College to Career Transitions Spotlight: Nicole Rubenstein

One of the most commonly used resources for connecting with others is LinkedIn — you can connect with your peers, potential employers, and alumni from your school. What’s incredibly special about connecting with alumni is that you can find alumni who had the same major as you or are currently in positions you are interested in, which is exactly what I did to find Nicole Rubenstein (‘18), Associate Data Scientist for James River Insurance Company. I reached out to Nicole to discuss her time at UConn and her transition into a career where she applies knowledge from her computer science courses in college to a more technical, problem-solving role.

What was your major?

Applied Mathematics (with many Computer Science Engineering classes as electives).

What did you do at UConn to explore your career options?

I attended career fairs to land an internship at Aetna in the underwriting department during the summer of my Junior year. Then, at the internship, I set up meetings with people all across the company and asked them about their career paths.

Did you use the Center for Career Development? If so, how did it help?

Yes! I used the Center for Career Development multiple times for resume critiques.

What was your college to career transition like?

When I graduated in May, I knew I was moving to a new state, but I didn’t have a job. Once I relocated, I spent a month applying to any and every job I was somewhat qualified for. Towards the end of the four weeks, I started getting calls and interviews. I had a couple of interviews, one of which resulted in an offer.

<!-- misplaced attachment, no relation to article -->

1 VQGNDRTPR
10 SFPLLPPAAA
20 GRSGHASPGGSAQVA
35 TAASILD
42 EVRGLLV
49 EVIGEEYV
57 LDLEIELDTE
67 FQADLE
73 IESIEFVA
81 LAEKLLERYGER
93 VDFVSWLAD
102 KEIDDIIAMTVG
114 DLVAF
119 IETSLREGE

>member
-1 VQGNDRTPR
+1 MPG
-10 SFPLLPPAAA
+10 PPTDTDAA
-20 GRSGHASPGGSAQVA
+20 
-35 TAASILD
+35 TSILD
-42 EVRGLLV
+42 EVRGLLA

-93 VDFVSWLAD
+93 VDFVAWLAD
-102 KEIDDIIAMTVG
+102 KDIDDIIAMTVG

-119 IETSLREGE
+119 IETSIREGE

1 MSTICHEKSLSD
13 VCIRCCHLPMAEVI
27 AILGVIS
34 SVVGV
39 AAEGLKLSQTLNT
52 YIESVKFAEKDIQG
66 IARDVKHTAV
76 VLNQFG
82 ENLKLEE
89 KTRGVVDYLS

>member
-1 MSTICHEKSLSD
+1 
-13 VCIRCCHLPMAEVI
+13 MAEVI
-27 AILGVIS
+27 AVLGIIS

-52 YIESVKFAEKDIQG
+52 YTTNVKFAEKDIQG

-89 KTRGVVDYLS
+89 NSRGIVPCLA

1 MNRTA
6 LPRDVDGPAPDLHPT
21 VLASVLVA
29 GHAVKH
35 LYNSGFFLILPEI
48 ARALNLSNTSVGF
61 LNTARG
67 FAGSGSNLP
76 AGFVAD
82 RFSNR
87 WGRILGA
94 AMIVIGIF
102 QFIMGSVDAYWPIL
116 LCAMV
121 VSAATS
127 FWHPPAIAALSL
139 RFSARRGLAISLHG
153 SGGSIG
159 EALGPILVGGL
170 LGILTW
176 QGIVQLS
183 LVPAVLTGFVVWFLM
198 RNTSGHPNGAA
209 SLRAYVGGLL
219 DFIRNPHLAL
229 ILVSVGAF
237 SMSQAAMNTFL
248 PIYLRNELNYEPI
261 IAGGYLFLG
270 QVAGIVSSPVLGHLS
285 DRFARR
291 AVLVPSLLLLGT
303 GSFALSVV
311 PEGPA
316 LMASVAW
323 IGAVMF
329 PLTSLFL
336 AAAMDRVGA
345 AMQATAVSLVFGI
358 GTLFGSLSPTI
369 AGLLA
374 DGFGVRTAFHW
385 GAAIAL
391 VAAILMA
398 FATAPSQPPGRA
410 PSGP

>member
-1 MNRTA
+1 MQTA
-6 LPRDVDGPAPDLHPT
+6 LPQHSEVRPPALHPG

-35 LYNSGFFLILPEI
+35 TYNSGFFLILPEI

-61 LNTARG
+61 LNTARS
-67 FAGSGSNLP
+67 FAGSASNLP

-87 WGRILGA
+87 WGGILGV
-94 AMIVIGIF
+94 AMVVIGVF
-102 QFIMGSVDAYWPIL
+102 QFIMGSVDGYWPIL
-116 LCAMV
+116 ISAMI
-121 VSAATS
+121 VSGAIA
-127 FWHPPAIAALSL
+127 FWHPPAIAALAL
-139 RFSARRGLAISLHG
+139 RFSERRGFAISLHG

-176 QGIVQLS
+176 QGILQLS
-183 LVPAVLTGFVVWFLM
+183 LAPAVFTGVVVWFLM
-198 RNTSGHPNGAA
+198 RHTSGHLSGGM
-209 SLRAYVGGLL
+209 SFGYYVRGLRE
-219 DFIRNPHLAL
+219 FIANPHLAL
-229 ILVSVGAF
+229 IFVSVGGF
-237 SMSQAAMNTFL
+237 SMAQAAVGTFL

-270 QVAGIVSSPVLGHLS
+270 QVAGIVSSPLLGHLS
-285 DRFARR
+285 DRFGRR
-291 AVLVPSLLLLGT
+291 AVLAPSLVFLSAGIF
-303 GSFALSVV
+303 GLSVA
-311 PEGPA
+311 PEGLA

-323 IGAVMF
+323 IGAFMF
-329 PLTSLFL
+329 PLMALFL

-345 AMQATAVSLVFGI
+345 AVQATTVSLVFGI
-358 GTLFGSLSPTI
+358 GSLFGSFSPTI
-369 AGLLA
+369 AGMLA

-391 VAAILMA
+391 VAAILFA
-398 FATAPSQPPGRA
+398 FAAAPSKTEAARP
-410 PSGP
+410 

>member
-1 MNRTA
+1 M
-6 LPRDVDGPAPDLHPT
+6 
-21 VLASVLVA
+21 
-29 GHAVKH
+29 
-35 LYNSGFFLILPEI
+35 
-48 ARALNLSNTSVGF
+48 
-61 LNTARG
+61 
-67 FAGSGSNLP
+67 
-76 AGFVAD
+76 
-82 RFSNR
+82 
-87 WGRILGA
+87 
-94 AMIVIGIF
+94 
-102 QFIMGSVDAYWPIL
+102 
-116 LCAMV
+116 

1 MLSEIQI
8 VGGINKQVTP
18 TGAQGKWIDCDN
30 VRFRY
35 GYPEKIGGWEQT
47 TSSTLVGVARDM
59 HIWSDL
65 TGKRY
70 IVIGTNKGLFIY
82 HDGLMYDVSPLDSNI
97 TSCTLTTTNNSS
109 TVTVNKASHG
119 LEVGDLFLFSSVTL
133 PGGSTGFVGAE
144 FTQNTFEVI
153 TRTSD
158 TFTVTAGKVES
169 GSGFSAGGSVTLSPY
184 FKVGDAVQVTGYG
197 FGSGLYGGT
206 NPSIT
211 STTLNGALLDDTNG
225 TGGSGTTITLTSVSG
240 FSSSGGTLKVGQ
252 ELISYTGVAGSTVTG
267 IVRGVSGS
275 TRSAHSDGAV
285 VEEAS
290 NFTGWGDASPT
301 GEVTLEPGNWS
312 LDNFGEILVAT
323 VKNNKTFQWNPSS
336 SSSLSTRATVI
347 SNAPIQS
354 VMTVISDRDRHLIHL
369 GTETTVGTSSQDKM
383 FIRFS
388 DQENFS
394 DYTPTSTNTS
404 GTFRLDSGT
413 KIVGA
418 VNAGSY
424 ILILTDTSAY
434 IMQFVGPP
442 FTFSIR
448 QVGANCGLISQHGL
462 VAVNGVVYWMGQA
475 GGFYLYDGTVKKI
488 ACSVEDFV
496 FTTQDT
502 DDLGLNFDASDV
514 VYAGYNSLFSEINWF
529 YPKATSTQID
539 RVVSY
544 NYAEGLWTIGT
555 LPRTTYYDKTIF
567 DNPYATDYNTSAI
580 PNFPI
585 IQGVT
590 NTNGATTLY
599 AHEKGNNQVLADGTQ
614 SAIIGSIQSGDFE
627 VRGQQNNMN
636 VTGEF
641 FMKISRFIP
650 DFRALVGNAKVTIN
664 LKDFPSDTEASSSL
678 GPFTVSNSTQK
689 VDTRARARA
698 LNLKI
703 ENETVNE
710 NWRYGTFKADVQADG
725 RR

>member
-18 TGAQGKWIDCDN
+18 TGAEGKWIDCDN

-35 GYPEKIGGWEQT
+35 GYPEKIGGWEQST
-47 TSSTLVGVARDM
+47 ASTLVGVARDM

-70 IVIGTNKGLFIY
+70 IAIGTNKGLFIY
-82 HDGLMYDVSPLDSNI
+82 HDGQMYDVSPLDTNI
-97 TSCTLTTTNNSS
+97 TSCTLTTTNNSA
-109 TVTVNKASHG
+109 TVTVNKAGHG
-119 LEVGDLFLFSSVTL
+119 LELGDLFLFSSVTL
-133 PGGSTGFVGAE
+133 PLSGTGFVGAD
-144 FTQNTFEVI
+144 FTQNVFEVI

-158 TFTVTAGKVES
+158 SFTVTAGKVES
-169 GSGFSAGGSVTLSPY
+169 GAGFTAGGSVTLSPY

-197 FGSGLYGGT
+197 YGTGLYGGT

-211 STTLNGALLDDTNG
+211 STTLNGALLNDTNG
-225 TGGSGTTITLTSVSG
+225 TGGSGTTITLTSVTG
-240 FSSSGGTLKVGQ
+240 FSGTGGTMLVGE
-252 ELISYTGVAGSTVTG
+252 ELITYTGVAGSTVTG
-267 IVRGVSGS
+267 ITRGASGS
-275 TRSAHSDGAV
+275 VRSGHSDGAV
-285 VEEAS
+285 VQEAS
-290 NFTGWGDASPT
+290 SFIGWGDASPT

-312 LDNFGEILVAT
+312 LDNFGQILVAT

What advice do you have for current students?

Don’t worry so much about picking a career for your entire life. It’s okay to try something out, have it not work out, and then try something else. And it’s okay to do that multiple times! Also, no matter what, even if you are trying something you don’t like, always be the best employee you can possibly be. Go above and beyond, no matter what. This is the type of behavior that will open doors, allowing you to pivot into a more interesting role.

How would you describe the value of a CLAS degree/education?

Getting a degree taught me about hard work and how to develop intrinsic motivation to learn. I constantly use organization techniques, social strategies, and time management practices that I learned while pursuing my undergraduate degree.

Can other students connect with you on LinkedIn?

Of course!

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When transitioning from a life in college to a life in a career, it’s okay to be unsure of exactly what you want to do. Trying something out and realizing it’s not for you is all a part of life. However, whatever you do, do it to the best of your ability — you never know what door may open because of your hard work.

By Erin McConnell
Erin McConnell CLAS Career Ambassador Erin McConnell